Paris Blues Soundtrack
This somewhat confusing package is marked as a "deluxe edition" of the "MGM soundtrack of a United Artists Film." The accompanying annotation by one Patrick McGilligan, a film critic, adds to the confusion. It is presented in jigsaw fashion on a single large sheet folded to provide 24 reading surfaces, which should win it a NARAS booby prize this year. There are no band personnels and no useful solo identifications. Louis Armstrong blows on both "Battle Royal" and "Wild Man Moore," but is credited only for the latter. (The tenor solo on "Battle Royal" is by Guy Lafitte.) The miserly amount of musical material is essentially the same as on the original United Artists LP, except that about a couple of minutes of dialogue by the film's four stars and "the movie's theatrical trailer" have been added. Considering the unissued material, which included "The Clothed Woman," a big opportunity seems to have been wasted.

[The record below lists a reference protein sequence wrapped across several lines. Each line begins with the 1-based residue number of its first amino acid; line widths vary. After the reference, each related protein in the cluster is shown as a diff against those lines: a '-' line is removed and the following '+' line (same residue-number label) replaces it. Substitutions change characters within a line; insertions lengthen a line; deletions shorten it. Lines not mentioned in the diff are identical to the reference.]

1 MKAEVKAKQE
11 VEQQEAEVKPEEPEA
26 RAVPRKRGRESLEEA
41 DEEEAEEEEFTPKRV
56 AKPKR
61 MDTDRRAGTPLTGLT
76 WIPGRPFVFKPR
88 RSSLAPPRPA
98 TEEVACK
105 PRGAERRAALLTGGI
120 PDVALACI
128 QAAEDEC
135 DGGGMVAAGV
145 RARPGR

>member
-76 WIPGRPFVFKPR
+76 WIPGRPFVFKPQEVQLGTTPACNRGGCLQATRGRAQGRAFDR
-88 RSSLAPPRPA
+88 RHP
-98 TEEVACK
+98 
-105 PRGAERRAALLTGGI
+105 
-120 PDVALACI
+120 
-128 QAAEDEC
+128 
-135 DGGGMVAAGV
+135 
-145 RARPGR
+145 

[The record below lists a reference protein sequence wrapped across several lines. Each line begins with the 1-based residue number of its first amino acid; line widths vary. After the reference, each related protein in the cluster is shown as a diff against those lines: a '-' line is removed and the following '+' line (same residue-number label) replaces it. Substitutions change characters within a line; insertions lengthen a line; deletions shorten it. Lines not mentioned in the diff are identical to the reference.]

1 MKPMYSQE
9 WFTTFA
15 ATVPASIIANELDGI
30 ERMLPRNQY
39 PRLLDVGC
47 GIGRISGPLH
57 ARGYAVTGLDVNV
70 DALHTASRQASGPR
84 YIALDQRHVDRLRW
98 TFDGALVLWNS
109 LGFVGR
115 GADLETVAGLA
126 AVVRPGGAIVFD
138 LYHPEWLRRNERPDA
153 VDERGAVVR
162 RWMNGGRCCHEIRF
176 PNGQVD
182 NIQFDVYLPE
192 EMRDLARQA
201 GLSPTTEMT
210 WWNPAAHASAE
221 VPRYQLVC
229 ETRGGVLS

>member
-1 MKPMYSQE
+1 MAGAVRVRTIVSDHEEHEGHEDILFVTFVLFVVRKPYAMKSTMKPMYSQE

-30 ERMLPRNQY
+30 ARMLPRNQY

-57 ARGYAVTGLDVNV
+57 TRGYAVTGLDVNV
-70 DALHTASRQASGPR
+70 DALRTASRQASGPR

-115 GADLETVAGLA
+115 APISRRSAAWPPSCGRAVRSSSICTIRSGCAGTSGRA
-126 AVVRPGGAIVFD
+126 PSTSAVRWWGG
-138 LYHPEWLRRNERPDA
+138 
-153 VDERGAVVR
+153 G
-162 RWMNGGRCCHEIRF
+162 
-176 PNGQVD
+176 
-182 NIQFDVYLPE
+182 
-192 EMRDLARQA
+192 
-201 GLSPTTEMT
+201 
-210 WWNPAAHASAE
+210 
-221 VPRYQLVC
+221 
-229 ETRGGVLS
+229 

McGilligan quotes Collier and Hajdu approvingly, but both movie and music, in my opinion, were disappointing examples of how too many cooks spoil the broth. Hugues Panassie wrote a long account in the Bulletin HCF of the kind of piggy mess Armstrong found himself in on arriving from Abidjan (sic). Ellington and Strayhorn had had Billy Byers and Murray McEachern appointed as assistants and sometime soloists. An oboe player and guitarist Les Spann had been hired to help bring the music up to Hollywood standards, while Trummy Young, who had arrived in Paris with Pops,
wasn't used at all. And for the main NYC sessions, no less than five drummers were brought in, who lamentably failed to swing the big band as the absent Sam Woodyard could have done all by himself. One of the few moments of truth occurs in the finale, "Paris Blues," when Johnny Hodges is briefly heard.